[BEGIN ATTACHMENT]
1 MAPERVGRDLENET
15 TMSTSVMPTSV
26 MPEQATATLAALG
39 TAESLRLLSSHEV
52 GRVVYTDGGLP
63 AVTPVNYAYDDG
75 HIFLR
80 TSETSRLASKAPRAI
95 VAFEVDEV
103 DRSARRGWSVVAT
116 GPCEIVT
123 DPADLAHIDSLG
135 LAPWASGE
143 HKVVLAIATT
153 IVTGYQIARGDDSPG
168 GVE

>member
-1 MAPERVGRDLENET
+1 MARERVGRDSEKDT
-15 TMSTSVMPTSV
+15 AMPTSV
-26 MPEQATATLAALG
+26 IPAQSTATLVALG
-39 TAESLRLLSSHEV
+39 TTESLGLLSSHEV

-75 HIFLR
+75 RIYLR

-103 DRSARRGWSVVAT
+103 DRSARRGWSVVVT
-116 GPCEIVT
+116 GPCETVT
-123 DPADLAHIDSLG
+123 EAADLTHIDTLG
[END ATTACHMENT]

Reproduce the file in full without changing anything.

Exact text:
1 MAPERVGRDLENET
15 TMSTSVMPTSV
26 MPEQATATLAALG
39 TAESLRLLSSHEV
52 GRVVYTDGGLP
63 AVTPVNYAYDDG
75 HIFLR
80 TSETSRLASKAPRAI
95 VAFEVDEV
103 DRSARRGWSVVAT
116 GPCEIVT
123 DPADLAHIDSLG
135 LAPWASGE
143 HKVVLAIATT
153 IVTGYQIARGDDSPG
168 GVE

>member
-1 MAPERVGRDLENET
+1 MARERVGRDSEKDT
-15 TMSTSVMPTSV
+15 AMPTSV
-26 MPEQATATLAALG
+26 IPAQSTATLVALG
-39 TAESLRLLSSHEV
+39 TTESLGLLSSHEV

-75 HIFLR
+75 RIYLR

-103 DRSARRGWSVVAT
+103 DRSARRGWSVVVT
-116 GPCEIVT
+116 GPCETVT
-123 DPADLAHIDSLG
+123 EAADLTHIDTLG